Remote access to your PC/Mac – the easy way

I’ve had to help my friends, many, many times with their computer problems and I’ve used a tool for my years now that enables me to connect to their computers remotely to assist them. It’s almost impossible for the average user to explain in words what is occurring, so have the ability to remotely connect and see their desktop is priceless. This works on PC and Mac.

I use a program called Team Viewer, which is free for personal use and this is how I use it.

Step 1: I send an email to the person requiring help with this link http://download.teamviewer.com/download/TeamViewerQS_en.exe

This is a standalone client for team viewer that doesn’t require administration rights to run. Of course this is also assuming that the users is able to use their email, download and run the executable.

Step 2: When they run the program it will provide them with an ID and password. Ask them for this information.

TV

Step 3: At your end you should download and install the team viewer program.

http://download.teamviewer.com/download/TeamViewer_Setup_en.exe

Step 4: Once you run TeamViewer you just pop in the ID and password from step 2 and TeamViewer should bring up the remote desktop.

Simple and effective!

If you have some people you are always providing support too, you can also permanently install TeamViewer and set it up for automatic and unattended setup. This is also handy if you want to connect to your own PC remotely for some reason.

 

 

 

Import outlook contacts into gmail

Somebody asked me yesterday whether it was possible to import their outlook contacts into Gmail. Well, the answer is, yes and here’s how.

1) Open your email in outlook.

2) Save your contacts list as a CVS file

3) Open your Gmail account

4) Import your CVS file.

Now you should have all of your contacts available on Gmail to use. I suggest that once you import your contacts into Gmail that you then use the contacts list in Gmail instead of outlook. In fact, I recommend that you just use Gmail and stop using outlook altogether. Outlook doesn’t give you the ability to sync your calendar, contacts and mail to Gmail, so unless you are happy being out of sync all the time, why not just use Gmail full-time. I found I didn’t like this idea at first, but after a while I got use to it. Also Android and iPhone handsets sync fantastically well with Gmail.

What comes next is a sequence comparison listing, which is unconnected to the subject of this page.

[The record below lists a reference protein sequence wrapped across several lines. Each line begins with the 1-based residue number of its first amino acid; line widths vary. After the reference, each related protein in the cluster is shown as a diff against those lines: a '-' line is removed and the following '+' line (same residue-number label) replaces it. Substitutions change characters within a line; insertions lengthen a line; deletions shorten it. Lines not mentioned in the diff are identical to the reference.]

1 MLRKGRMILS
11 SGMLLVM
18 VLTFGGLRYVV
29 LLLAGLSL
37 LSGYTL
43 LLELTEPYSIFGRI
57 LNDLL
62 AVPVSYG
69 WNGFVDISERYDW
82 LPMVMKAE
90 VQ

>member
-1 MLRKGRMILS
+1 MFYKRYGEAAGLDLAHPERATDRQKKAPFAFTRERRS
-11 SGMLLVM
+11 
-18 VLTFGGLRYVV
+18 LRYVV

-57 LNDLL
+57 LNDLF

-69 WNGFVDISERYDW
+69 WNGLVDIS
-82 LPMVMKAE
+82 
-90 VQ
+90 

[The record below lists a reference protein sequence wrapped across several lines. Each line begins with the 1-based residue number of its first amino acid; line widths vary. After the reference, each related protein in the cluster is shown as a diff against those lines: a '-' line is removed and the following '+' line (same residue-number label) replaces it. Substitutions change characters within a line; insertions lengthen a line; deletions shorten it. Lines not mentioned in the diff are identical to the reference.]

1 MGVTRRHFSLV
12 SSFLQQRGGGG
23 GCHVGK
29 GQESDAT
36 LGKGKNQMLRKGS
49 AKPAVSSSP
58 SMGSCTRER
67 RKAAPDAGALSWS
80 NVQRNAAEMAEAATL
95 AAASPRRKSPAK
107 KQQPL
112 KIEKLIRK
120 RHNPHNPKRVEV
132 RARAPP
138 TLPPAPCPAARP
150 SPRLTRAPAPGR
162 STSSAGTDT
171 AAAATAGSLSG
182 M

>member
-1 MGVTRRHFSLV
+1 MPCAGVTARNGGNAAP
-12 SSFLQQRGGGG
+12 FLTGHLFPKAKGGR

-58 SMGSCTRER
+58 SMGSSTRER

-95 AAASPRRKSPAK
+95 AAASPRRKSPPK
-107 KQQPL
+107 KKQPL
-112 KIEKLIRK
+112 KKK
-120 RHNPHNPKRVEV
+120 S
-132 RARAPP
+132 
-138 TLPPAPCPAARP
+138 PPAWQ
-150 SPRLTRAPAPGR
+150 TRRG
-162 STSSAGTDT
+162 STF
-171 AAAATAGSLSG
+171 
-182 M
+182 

Fixing mythvideo missing coverart and metadata

I’ve never managed to get mythvideo to find cover art and metadata for all of my videos, but I have discovered that a lot of it has to do with the naming of your video files. So I thought I would share some tips and tricks for getting metadata and cover art to work on mythvideo.

1. Understand the file naming conventions found here –> http://www.mythtv.org/wiki/MythVideo_File_Parsing. Originally I had all of my files named in this format:

filename.(year).mp4

I found that the tmdb.py metadata script used by mythtv didn’t use the date to help isolate the video and hence there were too many videos returned from themoviedb.org and  mythvideo didn’t know which one to choose. By removing the brackets, I found that I fixed heaps of videos immediately, as the date helped to resolve multiple returned results.

eg. Back.to.the.future.(1985).mp4 would return 9 possible results.

But  Back.to.the.future.1985.mp4 would only return 1.

2. Use the correct spelling – I found quite a few videos with incorrect spelling. This cause the metadata not to be found.

Eg. How.to.loose.a.guy.in.ten.day.2003.mp4 should be How.to.lose.a.guy.in.ten.day.2003.mp4

Also watch for words spelt differently in different countries.

eg. Dont.tell.mum.the.Babysitters.Dead.1991.mp4 should be Dont.tell.mom.the.Babysitters.Dead.1991.mp4

3. Numbers are not well liked. I had heaps and heaps of trouble trying to work out these sort of filenames. I think there is a limitation with the tmdb.py script used in mythvideo as themoviedb.org site resolved these fine but not mythvideo.

10000.BC.2008.avi
2010.1984.avi
28.Days.Later.2002.mp4
50.First.Dates.2004.avi
127.Hours.2010.avi
2012.2009.mp4
300.2006.m4v
88.Minutes.2007.avi
2001.A.Space.Odyssey.1968.avi
3:10.to.Yuma.2007.mkv

I found the easiest way to deal with these file names was to put the number inside a set of single quotation marks ‘ ‘. So would get the following instead.

‘10000’.BC.2008.avi
‘2010’.1984.avi
’28’.Days.Later.2002.mp4
’50’.First.Dates.2004.avi
‘127’.Hours.2010.avi
‘2012’.2009.mp4
‘300’.2006.m4v
’88’.Minutes.2007.avi
‘2001’.A.Space.Odyssey.1968.avi
‘3:10’.to.Yuma.2007.mkv

4. Punctuation can cause issues. I found some of my files names with punctuation can fail to find metadata. The simple fix is to remove the offending punctuation.

eg. Dirty.Dancing.-.Havana.Nights.2004.avi –> Dirty.Dancing.Havana.Nights.2004.avi

 

Merge multiple mp4/m4v files

Here is a simple way to merge two mp4/m4v files into one:

MP4Box -cat file1 -cat file2 -new outputfile

It will go off and read the video and audio for the first file and then the second and then produce a single file.
Here is an example where I wanted to join Part 1 and Part 2 of Ben Hur into 1 file.